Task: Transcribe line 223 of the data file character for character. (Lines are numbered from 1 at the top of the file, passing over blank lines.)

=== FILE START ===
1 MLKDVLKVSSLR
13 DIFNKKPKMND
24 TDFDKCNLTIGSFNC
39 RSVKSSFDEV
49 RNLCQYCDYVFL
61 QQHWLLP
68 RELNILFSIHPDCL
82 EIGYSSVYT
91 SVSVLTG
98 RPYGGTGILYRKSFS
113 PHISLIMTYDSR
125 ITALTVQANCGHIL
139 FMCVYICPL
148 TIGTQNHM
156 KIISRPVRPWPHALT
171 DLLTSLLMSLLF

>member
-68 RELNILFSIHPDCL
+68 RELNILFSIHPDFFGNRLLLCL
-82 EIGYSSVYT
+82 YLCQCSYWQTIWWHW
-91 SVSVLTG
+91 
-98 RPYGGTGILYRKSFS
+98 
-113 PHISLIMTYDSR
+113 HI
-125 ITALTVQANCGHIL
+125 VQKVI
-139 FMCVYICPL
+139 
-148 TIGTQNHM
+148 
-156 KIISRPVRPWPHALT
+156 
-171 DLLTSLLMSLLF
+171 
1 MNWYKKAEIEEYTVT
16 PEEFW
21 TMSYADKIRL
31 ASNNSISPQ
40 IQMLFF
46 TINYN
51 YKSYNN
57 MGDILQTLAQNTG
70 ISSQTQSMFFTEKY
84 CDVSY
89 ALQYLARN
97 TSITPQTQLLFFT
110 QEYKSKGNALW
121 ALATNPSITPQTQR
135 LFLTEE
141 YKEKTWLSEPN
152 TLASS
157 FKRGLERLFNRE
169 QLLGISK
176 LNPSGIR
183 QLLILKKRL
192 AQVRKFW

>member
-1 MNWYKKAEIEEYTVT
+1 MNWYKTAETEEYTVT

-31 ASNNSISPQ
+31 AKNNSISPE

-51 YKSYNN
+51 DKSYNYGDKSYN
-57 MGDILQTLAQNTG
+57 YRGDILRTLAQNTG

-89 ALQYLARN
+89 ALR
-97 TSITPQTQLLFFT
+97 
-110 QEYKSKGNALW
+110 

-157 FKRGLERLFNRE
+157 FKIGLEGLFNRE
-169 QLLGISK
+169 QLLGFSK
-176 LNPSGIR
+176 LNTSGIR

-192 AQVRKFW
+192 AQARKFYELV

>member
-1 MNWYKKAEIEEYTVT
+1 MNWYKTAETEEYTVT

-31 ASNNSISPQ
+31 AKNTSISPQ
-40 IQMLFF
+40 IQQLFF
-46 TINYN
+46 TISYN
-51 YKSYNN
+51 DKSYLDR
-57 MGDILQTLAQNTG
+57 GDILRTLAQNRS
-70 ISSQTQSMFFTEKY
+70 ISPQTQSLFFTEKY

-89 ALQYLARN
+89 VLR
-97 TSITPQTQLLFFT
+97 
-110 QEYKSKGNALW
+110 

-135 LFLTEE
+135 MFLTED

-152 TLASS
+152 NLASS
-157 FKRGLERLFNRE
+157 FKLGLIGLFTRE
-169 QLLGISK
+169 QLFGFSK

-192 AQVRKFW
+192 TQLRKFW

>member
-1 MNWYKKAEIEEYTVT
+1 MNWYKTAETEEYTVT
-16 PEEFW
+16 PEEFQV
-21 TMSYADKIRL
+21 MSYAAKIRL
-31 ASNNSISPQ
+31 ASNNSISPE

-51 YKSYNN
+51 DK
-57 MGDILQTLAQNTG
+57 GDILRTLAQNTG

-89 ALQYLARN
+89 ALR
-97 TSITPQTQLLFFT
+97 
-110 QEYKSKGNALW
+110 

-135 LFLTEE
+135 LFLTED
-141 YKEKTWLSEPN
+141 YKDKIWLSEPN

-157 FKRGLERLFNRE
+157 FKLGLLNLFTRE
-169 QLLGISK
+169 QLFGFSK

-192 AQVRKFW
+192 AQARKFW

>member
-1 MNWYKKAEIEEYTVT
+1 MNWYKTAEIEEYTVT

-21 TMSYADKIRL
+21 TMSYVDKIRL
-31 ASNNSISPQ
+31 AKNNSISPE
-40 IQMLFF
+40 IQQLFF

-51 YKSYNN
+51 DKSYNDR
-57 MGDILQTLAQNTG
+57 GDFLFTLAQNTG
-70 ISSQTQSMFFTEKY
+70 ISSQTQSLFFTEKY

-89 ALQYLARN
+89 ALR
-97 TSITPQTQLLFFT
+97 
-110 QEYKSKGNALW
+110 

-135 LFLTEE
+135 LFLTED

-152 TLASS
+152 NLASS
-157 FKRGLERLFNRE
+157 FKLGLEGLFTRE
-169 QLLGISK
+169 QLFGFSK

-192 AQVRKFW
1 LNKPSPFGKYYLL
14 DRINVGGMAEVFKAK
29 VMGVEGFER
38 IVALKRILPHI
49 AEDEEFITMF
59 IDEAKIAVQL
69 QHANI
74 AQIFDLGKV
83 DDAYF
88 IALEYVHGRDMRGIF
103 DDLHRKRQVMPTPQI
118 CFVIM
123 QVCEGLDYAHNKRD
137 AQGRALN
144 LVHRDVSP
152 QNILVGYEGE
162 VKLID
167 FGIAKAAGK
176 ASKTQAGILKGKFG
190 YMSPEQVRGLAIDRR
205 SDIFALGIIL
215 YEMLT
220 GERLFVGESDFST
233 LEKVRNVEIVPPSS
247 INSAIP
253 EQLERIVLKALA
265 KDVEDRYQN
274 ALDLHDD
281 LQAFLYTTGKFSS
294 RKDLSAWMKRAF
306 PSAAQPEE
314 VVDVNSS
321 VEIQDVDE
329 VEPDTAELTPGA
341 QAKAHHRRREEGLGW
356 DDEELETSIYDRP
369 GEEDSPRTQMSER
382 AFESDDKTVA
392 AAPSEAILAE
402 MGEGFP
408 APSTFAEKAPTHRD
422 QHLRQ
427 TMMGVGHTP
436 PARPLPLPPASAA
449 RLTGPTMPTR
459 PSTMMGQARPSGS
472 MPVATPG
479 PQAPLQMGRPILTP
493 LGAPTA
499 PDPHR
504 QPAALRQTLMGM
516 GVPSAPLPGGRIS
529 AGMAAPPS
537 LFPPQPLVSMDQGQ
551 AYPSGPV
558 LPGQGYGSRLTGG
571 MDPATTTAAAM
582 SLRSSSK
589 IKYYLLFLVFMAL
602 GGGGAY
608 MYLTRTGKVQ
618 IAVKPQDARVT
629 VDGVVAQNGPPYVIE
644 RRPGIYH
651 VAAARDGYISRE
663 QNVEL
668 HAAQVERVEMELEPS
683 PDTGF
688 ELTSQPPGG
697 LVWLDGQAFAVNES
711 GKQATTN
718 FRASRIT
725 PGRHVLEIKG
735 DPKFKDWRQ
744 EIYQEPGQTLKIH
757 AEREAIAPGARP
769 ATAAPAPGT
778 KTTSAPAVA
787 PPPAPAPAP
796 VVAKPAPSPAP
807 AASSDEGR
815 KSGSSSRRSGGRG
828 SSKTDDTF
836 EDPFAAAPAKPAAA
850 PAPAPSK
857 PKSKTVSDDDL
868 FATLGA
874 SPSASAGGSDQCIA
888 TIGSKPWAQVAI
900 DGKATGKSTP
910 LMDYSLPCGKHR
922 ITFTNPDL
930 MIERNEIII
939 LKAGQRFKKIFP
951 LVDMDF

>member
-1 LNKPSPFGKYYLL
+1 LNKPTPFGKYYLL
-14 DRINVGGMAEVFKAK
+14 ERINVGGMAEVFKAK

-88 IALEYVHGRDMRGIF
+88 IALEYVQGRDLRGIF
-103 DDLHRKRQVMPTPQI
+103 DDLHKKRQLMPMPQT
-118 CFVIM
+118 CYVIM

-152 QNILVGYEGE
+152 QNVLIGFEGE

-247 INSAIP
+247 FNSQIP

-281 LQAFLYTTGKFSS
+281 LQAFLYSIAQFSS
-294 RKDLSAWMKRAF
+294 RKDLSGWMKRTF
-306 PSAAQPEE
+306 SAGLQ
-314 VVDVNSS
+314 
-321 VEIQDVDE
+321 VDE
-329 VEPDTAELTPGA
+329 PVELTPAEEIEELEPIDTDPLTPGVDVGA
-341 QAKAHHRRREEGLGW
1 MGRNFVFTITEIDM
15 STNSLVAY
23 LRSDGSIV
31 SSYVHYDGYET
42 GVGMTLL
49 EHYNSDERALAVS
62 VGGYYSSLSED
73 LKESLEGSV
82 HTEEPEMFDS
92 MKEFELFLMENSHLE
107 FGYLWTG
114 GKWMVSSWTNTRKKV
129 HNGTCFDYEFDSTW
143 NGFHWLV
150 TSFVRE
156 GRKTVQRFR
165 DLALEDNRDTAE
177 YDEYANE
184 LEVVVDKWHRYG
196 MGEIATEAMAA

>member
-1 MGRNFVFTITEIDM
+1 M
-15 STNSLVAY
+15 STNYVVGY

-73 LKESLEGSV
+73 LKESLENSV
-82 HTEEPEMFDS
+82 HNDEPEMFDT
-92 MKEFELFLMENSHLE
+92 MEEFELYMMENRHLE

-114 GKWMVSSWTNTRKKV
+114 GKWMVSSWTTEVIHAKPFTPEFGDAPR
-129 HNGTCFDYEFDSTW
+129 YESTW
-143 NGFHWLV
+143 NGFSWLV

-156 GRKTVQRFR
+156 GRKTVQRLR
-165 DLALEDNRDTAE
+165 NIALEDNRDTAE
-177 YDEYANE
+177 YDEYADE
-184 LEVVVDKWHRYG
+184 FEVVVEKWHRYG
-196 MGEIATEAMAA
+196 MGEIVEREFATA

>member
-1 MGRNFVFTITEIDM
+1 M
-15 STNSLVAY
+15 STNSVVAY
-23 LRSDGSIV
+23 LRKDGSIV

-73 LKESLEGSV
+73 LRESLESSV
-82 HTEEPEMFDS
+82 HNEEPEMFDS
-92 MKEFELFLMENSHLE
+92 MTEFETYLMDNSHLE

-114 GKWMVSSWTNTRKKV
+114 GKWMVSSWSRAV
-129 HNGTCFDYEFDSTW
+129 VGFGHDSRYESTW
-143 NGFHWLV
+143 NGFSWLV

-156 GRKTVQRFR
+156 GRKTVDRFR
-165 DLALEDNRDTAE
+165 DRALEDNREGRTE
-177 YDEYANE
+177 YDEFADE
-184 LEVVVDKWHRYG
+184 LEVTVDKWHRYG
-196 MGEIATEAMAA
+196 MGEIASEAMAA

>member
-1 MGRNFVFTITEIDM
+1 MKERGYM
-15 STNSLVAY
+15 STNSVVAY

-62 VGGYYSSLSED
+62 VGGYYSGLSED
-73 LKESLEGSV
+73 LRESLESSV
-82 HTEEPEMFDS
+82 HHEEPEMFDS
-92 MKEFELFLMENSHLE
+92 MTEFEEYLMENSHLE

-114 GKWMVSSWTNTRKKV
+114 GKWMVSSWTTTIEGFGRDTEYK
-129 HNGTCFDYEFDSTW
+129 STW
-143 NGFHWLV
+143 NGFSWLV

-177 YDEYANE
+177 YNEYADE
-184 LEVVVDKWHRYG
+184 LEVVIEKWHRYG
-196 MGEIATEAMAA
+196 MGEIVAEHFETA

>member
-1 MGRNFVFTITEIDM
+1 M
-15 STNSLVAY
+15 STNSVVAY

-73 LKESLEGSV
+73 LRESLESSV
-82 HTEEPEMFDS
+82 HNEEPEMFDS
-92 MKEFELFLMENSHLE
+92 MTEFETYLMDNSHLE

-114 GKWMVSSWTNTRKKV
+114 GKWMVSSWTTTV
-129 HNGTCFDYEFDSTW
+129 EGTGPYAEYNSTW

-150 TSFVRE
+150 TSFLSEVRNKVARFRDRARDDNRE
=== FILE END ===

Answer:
504 QPAALRQTLMGM